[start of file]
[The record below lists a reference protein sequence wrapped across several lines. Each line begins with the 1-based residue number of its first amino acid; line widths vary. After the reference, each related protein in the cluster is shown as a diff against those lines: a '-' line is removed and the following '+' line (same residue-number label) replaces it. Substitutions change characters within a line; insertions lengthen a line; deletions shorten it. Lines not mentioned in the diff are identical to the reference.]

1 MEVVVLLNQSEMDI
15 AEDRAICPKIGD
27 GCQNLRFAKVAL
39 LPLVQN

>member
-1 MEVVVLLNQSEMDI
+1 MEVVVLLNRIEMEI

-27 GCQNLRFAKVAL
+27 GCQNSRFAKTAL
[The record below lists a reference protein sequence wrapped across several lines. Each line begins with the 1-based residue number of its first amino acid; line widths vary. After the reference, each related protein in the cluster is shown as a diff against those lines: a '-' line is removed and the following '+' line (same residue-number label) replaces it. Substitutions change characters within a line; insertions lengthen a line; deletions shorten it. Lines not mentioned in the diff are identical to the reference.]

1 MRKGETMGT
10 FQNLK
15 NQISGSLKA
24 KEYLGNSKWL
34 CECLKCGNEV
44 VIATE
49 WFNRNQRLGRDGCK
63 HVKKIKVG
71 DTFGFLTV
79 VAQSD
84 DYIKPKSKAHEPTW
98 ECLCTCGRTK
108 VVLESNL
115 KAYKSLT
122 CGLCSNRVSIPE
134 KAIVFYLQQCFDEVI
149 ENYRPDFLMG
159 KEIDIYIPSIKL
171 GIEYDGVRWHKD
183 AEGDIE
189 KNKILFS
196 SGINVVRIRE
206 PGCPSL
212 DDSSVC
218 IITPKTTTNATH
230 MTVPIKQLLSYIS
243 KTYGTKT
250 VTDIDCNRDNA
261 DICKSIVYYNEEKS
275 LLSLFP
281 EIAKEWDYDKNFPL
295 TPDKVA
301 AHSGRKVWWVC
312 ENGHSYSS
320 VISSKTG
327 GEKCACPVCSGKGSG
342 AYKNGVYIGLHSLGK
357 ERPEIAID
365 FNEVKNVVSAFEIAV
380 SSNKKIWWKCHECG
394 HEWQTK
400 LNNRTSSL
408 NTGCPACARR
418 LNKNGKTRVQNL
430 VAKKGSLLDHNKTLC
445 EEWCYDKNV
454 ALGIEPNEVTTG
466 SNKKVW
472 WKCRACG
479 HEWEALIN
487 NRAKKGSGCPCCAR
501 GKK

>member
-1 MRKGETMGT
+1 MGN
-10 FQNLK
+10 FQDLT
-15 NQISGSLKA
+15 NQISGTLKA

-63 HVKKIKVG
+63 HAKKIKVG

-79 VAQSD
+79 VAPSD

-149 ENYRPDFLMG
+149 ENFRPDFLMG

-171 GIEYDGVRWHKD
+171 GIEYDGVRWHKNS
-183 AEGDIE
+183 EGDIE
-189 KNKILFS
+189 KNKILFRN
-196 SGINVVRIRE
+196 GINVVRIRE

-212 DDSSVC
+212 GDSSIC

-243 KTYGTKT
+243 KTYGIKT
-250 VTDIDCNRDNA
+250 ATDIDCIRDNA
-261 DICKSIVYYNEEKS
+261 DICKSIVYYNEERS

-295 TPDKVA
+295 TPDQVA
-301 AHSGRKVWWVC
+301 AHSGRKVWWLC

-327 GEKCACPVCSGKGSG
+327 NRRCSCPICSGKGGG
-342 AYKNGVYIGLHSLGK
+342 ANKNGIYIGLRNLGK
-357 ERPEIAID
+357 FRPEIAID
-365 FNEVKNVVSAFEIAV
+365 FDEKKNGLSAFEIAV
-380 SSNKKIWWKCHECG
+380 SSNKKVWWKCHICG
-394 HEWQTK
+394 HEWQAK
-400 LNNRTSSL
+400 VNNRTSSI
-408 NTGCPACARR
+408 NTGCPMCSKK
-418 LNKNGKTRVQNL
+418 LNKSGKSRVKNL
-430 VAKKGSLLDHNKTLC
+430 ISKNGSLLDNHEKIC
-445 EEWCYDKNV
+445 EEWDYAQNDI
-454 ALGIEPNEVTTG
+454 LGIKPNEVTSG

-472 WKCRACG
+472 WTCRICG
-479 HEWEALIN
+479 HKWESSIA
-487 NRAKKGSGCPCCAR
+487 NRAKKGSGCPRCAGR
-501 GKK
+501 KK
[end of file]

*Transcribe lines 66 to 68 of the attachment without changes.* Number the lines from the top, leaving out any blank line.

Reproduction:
+1 MGN
-10 FQNLK
+10 FQDLT